There are additional types of trailers that fall under the travel trailer umbrella. For instance, we have the teardrop trailers – they're smaller in size and feature a distinctive teardrop shape. Moreover, because of their compact size, some of them can go pretty much anywhere, and there are many models that are designed with off-roading and overlanding in mind.

Bigger is now always better, as demonstrated by hybrid travel trailers – they are a blend between traditional travel trailers and pop-up trailers (which I'll talk about next). Basically, they combine the solid construction of a travel trailer with the compactness and lightweightness of pop-up campers. Moreover, they're small in size and feature a hard-sided body with expandable sections. When fully set up, the space they offer rivals that of a larger travel trailer, yet their weight remains lower.

One of the pros of travel trailers is that you'll find a wide variety of sizes and price ranges due to their popularity. What's more, there are numerous models that can be towed with an SUV if you're not planning on buying a pickup truck.

Pop-up Trailers

Robson XTT Pop\-Up Trailer
Photo: MDC Campers and Caravans Inc.
Pop-up campers, also known as tent trailers, are towable trailers that can be expanded by unfolding their sides, which are usually made of canvas. What's more, they're more similar to a camping tent rather than to other RVs or trailers. They usually measure from 8 to 16 feet and tip the scales between 700 and 4,000 pounds.

What makes them an excellent option is their lightweightness, which also makes them easy to tow. Furthermore, compared to other types of trailers and RVs, they are budget-friendly. On the other hand, they lack some of the amenities found in larger trailers.

There are two subtypes of pop-up trailers: soft-sided and hard-sided. Soft-sided ones have canvas sides and, thus, better airflow, making them suitable for those looking to enjoy the open-air feeling. Hard-sided ones have stiffer pop-up sections that provide better insulation.

Regarding features, you can expect to find a bedroom, a dining area, and a decently equipped kitchen with a fridge, a sink, and a stovetop, although higher-end models come with more than that. Generally, they don't have any bathroom facilities.

All in all, pop-up trailers are affordable, lightweight, and compact, making them easy to store in residential garages. It's perfect for tent campers who want to transition to an RV but aren't fully ready to commit. At the same time, pop-up trailers are subject to noise and extreme temperatures. Moreover, they have limited storage space.

You'll have to empty out at least $10,000 for a new pop-up trailer. Moreover, prices can go up to $40,000 or more for hard-sided and A-frame style pop-up trailers. People usually go for relatively basic units to get a taste of the camping lifestyle – they're a great beginner-friendly option, as you don't have to spend all of your savings on one.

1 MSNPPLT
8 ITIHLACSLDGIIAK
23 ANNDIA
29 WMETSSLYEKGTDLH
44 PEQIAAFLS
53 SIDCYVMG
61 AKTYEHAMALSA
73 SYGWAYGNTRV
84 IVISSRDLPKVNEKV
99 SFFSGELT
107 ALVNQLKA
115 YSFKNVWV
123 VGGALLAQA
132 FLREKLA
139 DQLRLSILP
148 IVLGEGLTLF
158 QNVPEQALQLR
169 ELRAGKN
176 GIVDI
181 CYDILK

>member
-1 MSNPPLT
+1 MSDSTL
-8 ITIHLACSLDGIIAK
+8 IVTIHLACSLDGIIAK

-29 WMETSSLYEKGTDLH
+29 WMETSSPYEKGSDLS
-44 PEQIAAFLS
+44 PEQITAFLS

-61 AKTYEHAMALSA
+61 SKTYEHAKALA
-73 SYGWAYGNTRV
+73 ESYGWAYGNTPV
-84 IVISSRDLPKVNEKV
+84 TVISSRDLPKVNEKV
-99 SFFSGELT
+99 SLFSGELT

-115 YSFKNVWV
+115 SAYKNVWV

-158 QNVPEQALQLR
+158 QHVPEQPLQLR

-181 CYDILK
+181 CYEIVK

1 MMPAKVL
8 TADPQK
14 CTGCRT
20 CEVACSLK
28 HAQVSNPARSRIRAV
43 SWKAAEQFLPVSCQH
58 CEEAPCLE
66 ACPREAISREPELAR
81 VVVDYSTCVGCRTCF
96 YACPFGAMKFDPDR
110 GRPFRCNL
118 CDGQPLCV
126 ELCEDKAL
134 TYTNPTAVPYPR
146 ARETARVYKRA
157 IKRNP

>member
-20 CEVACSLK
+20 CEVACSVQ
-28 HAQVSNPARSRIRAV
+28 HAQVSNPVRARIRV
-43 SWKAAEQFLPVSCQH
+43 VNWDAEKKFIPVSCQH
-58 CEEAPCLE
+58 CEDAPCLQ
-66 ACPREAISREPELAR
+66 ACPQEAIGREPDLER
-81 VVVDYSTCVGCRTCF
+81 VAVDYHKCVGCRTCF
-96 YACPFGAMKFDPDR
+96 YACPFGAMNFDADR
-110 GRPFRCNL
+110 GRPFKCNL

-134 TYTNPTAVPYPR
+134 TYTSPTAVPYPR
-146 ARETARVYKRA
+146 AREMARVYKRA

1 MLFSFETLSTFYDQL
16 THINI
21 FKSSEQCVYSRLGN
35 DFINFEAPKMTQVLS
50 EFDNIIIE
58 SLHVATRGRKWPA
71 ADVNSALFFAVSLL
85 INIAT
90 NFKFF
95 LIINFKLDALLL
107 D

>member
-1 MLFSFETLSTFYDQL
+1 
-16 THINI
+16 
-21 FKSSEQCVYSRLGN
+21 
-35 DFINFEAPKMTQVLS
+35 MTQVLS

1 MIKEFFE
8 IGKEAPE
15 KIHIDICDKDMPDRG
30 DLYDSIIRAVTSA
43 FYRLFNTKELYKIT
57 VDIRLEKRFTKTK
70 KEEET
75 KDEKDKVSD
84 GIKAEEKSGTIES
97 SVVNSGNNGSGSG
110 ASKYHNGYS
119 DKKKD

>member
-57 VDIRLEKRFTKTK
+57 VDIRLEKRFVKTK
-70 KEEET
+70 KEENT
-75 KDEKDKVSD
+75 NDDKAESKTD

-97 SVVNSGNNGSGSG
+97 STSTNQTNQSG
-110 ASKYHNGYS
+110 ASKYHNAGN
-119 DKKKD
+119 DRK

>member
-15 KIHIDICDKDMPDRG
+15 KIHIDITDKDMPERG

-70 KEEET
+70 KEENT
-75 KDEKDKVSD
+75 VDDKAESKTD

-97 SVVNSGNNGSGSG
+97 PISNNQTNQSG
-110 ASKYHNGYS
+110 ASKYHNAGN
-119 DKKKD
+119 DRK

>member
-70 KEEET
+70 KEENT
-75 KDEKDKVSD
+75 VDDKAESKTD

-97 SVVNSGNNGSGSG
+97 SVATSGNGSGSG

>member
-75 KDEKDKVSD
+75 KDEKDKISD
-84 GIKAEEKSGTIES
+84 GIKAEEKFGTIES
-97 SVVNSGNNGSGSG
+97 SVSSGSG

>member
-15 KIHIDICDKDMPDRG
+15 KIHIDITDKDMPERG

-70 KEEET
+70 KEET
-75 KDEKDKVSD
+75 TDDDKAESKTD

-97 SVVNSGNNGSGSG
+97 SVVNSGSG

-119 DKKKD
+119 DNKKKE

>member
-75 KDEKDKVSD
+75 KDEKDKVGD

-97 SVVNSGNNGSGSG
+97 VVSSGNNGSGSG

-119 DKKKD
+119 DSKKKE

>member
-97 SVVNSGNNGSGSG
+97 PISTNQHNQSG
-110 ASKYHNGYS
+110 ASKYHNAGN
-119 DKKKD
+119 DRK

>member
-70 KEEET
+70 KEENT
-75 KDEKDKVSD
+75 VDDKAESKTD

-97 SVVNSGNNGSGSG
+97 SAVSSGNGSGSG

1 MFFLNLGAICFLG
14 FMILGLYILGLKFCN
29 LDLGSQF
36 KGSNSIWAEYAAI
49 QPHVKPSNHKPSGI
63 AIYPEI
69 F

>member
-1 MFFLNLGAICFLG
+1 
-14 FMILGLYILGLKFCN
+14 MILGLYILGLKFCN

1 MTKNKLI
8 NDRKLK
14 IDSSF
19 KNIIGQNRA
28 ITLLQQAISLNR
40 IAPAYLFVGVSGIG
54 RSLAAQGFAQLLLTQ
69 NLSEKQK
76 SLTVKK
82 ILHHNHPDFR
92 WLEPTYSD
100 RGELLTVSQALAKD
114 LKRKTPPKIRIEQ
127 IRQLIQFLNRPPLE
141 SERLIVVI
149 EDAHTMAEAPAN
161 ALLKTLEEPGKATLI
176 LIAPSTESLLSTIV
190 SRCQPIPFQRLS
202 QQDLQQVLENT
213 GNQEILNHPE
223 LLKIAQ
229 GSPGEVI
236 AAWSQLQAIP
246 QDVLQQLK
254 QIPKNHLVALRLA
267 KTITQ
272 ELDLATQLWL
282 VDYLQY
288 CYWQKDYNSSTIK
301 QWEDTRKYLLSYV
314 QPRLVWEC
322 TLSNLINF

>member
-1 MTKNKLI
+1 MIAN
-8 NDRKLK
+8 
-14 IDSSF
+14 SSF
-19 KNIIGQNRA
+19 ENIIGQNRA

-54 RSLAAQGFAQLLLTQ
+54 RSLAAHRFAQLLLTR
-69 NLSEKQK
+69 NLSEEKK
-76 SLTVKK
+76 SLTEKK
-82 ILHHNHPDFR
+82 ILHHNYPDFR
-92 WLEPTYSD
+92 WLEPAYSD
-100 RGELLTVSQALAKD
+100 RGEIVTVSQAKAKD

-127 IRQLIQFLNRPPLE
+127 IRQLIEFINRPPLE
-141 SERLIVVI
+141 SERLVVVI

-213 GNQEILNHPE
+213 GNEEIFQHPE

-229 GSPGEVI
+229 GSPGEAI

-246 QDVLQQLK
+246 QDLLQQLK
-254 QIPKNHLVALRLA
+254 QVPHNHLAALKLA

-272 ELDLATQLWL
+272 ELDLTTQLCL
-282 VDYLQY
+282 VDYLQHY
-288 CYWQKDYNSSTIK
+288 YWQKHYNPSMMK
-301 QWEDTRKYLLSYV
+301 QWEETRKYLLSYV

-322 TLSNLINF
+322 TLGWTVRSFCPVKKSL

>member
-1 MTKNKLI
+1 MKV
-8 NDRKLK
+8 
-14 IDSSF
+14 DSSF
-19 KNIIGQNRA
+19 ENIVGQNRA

Fifth Wheels

2024 Roamer Light Duty
Photo: Highland Ridge RV
A fifth wheel is the largest trailer you can buy. The reason it's called a "fifth wheel" is because the front of the trailer extends over the bed of the truck. That's also where you'll find the hitching mechanism, a U-shaped coupling component. This part makes it easier for fifth wheels to be towed than other types of trailers, allowing the trailer to turn easily because it's closer to the towing vehicle.

If we were to compare fifth wheels and RV classes, fifth wheels are definitely closest to Class A RVs. They often measure between 22 and 40 feet front to back and are around 10 feet tall. Given their sheer size and weight (usually between 7,000 and 20,000 pounds), you need a pickup truck with a specially fitted hitch. Turbo-diesel trucks and trucks with longer beds are more suitable. Furthermore, you must ensure the towing vehicle's tires and suspension can support the weight.

A fifth wheel is usually fitted with multiple slideouts, which create a large amount of space inside. They can comfortably accommodate four to eight people, although more than that could fit. Moreover, the interior space will feel much roomier due to the ceiling height.

Regarding amenities, the wheels tend to be the best equipped out of all the trailer types. Expect to discover bathrooms and bedrooms – yes, I mean multiple ones in a single trailer. Of course, that also means a much higher price.